Above the hustle and bustle, a stroll along the top of Jerusalem’s Old City walls means a flip of perspective; like seeing things from the inside out. That goes for everything from the markets to the communal church gardens, the old battlements and the city’s history as a fortress, as well as the back side of the Israeli police headquarters, all smushed into one square kilometre.
The first choice to make is whether you’ll walk the ramparts to the north or to the south, since each offers something new.
To the north is Damascus Gate, the entry to the Old City and the heart of commercial activity. You can people watch for hours from a perch above (this is, incidentally, where the military has recently begun to station itself when things heat up…). This path runs all the way round to Lion’s gate, meaning you get a long gaze at the back side of the ‘front end’ of the city, including a look over most of the residential areas and views into the many little cul-de-sacs and back streets that you wouldn’t otherwise know existed.
To the south is all of the Church properties, views into the Armenian quarter and areas of the Old City that you never even imagined existed (how is there so much green space in a place that feels so crowded?!), not to mention stunning views of the hills to the south.
Here’s what I mean:
To the north:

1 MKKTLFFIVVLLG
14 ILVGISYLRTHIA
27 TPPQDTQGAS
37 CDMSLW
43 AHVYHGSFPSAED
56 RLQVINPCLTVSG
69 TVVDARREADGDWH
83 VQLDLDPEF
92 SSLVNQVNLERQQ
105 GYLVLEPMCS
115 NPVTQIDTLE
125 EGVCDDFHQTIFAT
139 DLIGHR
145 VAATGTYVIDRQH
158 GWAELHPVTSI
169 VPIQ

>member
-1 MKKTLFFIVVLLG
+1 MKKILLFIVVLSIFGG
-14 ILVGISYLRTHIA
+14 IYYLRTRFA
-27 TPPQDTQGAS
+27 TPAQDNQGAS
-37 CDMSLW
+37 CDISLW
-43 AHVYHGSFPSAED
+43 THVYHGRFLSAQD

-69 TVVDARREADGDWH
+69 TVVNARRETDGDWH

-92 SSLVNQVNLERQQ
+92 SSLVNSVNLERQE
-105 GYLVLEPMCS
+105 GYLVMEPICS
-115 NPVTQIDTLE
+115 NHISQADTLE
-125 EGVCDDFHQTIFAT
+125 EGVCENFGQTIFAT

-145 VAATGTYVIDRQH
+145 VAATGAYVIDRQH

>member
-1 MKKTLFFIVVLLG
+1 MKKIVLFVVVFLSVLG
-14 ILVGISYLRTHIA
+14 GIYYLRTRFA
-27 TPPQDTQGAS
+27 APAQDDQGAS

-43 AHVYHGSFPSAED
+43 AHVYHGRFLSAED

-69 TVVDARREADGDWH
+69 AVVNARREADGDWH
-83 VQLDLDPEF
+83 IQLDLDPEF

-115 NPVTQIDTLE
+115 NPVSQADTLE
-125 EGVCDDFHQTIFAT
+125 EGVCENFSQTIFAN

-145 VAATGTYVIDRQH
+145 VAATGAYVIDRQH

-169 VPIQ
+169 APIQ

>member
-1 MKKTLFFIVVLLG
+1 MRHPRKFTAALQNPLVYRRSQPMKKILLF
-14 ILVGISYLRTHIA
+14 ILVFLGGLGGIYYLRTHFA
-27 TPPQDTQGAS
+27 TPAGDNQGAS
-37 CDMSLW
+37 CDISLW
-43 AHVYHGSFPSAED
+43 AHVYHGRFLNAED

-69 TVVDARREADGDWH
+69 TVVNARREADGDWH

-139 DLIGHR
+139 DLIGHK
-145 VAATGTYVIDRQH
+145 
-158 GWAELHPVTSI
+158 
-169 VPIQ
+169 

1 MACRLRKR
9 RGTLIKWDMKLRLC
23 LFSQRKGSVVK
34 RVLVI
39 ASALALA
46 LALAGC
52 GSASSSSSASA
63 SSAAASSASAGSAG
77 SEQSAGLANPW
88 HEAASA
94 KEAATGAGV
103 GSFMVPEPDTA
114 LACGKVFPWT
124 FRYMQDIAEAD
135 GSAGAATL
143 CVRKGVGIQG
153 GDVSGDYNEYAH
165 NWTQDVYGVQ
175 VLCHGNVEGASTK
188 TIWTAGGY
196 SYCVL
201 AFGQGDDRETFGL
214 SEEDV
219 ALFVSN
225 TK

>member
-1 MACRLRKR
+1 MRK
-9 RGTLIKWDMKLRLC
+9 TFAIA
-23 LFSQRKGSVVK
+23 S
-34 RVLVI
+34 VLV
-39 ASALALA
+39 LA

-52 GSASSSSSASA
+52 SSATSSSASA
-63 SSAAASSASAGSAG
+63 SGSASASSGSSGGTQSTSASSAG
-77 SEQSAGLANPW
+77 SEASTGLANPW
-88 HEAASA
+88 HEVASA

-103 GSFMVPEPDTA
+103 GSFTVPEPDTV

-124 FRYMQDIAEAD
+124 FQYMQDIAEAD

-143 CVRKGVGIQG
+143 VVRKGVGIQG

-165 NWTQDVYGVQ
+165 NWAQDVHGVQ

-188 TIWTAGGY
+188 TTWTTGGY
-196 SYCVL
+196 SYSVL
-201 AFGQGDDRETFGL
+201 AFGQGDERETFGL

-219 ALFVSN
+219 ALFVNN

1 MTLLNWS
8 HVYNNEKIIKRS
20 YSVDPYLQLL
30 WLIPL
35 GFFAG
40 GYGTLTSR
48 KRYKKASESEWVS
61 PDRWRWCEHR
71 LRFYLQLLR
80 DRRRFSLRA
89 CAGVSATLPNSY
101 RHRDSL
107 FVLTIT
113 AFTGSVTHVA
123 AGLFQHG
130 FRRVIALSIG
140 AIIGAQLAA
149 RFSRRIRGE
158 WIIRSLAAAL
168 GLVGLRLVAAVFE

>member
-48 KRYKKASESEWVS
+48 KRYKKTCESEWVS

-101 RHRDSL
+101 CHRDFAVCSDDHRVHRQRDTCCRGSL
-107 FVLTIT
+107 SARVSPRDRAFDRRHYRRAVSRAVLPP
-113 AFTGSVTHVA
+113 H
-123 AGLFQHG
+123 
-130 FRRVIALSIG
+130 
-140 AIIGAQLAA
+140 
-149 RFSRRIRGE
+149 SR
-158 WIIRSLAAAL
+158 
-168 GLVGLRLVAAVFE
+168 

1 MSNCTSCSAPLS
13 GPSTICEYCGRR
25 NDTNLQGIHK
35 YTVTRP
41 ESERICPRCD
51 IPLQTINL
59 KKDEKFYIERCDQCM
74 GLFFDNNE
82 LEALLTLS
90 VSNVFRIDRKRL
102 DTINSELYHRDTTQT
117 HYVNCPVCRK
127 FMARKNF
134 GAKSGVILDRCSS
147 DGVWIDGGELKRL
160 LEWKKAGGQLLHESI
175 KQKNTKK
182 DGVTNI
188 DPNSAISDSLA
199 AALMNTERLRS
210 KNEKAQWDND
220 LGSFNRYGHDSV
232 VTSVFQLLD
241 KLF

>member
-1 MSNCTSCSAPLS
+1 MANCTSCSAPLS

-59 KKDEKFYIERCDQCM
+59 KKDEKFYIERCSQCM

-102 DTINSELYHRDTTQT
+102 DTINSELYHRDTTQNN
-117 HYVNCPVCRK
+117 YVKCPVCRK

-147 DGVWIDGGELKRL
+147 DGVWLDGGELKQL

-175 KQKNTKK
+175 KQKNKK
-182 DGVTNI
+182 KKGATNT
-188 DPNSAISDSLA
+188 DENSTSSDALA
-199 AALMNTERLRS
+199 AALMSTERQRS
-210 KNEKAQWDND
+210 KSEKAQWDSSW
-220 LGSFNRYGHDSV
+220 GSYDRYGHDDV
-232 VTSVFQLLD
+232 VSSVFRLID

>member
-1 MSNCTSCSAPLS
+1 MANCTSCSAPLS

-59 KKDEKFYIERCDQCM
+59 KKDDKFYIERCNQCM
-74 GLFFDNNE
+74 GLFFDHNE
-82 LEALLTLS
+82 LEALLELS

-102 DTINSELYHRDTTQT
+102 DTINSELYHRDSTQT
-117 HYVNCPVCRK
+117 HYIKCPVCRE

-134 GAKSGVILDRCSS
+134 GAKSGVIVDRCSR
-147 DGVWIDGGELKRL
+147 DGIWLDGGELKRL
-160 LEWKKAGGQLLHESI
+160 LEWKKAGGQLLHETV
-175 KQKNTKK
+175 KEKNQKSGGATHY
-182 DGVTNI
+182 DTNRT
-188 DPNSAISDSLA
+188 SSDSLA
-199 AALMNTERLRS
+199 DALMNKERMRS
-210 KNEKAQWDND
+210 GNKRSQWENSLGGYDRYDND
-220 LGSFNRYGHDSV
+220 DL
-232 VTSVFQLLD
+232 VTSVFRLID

The ramparts themselves are quite a charming walk round, going from leafy green to vertiginous slopes with rather lovely views of the valleys to the East.
And you get peaks into school grounds and always a pretty impressive view of the Golden Dome.
To the south there are also some pretty fancy panoramas to behold. Starting on the lower side of Yaffa gate you get a back door view into much of the administrative side of the Old City. Like the back of the police HQ and the Armenian church garden (guess which one is which?)
The southern rampart is, all in all, the quieter option, with lots of chances to stop and check out the inner workings of the Old City. From school kids playing in the yard to old tower dungeons (ok, I only liked to pretend it was a dungeon, you’d have to ask a proper historian), to seeing regular folk go about their quiet days beyond the commercial zone of the central corridors.
To get to the ramparts, head toward Yaffa gate, the ticket office (yes, sorry, you have to pay into the Israel antiquities coffers to gain access, or, alternatively, head to Bab Hatta where the new playground is and find the fence posts that have been bent to the side… ask one of the kids playing, they’ll show you) and cough up your 15-20 nis, and pick your destination!